4 joy, anxiety, Determination - aditthana, fear, gratitude, joy - mudita, Kindness - metta, motivation, Patience - khanti, Uncategorized

A few resources for resilience

Feeling stretched? As the bad news continues and intensifies in various parts of the world, I’ve started collecting news articles, books and courses to turn to when I need some inspiration. Below are just a few suggestions – let me know if you have any favourites of your own!

Chipmunk between fenceposts, Barre, Massachusetts

Finding good news in the midst of the pandemic

The intent behind KarunaVirus.org is to amplify the voice of our collective compassion — by featuring news of everyday people choosing love over fear. We feel that the acts of courageous kindness we’re seeing all over the world will far outlive the virus, and if enough of us keep it front and center of our consciousness, it could well bring new possibilities for our future.
https://www.karunavirus.org/

YES! – A Better World Today

YES! Media is a nonprofit, independent publisher of solutions journalism.

Through rigorous reporting on the positive ways communities are responding to social problems and insightful commentary that sparks constructive discourse, YES! Media inspires people to build a more just, sustainable, and compassionate world.

[Thanks to BS from Massachusetts for sharing]

You Belong: A Call for Connection

A new book by meditation teacher Sebene Selassie
To belong is to experience joy in any moment: to feel pleasure, dance in public, accept death, forgive what seems unforgivable, and extend kindness to yourself and others. To belong is also to acknowledge injustice, reckon with history, and face our own shadows. Full of practical advice and profound revelations, You Belong makes a winning case for resisting the forces that demand separation and reclaiming the connection—and belonging—that have been ours all along.
https://tricycle.org/magazine/sebene-selassie-belong/

Awakening Joy online course

An internationally recognized 5-month course taught by James Baraz on opening to life with appreciation, resilience and an open heart. Learn fun and rewarding practices that lead to deep insight and authentic joy.

Registration for 2021 will open in November 2020. The first materials for the 2021 Awakening Joy course will be posted online the first week of February. The first live Zoom call on the theme of Intention will take place at the end of January.

More info here

A two day experiential workshop with Dr Rick Hanson

21 & 22 November | Online | 9.00 am – 1.00 (AEST) pm each day

Join New York Times bestselling author Rick Hanson, PhD, to learn how to strengthen the neural circuitry of deep contentment and profound inner peace. Based on teachings from his new book Neurodharma: New Science, Ancient Wisdom, and Seven Practices of the Highest Happiness, this experiential workshop will provide you with methods for cultivating and embodying unshakable presence of mind, a courageous heart, and serenity in a changing world. 

More info here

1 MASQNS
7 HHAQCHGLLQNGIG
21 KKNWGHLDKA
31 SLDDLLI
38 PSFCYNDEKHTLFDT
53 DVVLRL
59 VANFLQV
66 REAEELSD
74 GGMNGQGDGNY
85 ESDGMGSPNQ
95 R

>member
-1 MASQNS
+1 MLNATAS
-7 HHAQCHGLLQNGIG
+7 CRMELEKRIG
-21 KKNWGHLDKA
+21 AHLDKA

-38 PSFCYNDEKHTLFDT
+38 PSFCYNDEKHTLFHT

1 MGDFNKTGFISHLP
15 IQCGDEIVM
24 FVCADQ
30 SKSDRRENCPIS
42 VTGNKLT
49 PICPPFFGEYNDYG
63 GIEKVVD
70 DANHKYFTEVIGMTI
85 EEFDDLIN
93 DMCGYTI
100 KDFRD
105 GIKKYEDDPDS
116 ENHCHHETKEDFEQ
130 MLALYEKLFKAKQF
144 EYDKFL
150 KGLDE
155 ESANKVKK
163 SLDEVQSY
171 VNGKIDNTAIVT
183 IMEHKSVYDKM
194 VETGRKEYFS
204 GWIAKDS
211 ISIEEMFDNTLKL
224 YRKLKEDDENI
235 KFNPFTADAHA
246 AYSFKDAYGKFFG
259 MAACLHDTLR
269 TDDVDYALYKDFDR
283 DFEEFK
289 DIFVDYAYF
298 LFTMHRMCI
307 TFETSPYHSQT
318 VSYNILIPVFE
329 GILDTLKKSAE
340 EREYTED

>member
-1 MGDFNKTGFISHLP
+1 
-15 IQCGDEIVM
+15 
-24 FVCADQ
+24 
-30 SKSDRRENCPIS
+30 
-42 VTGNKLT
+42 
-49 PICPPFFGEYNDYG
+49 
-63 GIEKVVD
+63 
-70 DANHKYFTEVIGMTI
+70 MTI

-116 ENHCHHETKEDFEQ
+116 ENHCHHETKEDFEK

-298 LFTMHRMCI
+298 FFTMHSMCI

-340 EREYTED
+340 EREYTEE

Exploring Sacred Paths: Pilgrimage in Buddhist Traditions

An online pilgrimage with Justin Kelly

Just prior to entering into parinirvana, it is said that the Buddha encouraged his disciples to go on pilgrimage after his death to the sacred sites associated with his life. For over 2500 years practitioners from every corner of the Buddhist world have gone on pilgrimage. As a result, pilgrimage has both a rich literary history and a diverse array of practices associated with it. 

This course is an inquiry into what pilgrimage means, both in its ideal form as described in Indian and Tibetan Buddhist writings, as well as how the principles of pilgrimage can infuse our lives with greater meaning and purpose. While investigating this topic, we will: 

  • “visit” sacred pilgrimage sites of Buddhist traditions—such as Bodhgāya and Sarnatha in India, and Samye Chimpu and Tsogyal Lhatso in Tibet—through multimedia presentations.
  • explore traditional Buddhist materials. 
  • engage in contemplative and relational practices. 
  • elucidate the meaning of pilgrimage through our collective wisdom. 
  • begin to reimagine our everyday activities in and through the lens of pilgrimage.

Our investigation will include materials related to the historical Buddha, as well as other historical Buddhist figures, such as the Tibetan female master Yeshe Tosgyal and the Chinese pilgrim-explorer Xuanzang.

Grounded in Justin’s six principles of pilgrimage—awareness, movement, education, kindness, inclusivity, and nature—this course is both experiential and interactive. Participants will be invited to engage in weekly exercises that will inform the unfolding of our sessions together and, while gathered, we will engage in dialogue in service of more fully understanding the experience of pilgrimage. 

This course is appropriate for people of all walks of life and stages of practice. The only requirement is an open heart.

More info here

Cultivating resilience in challenging times: Learning from the “heavenly messengers”

An online eight-week dharma study and practice course with Jill this October-November, offering an opportunity to develop and strengthen our inner resources of kindness, compassion, calm and clarity, through an exploration of what are traditionally known as “the four heavenly messengers.” 

More info here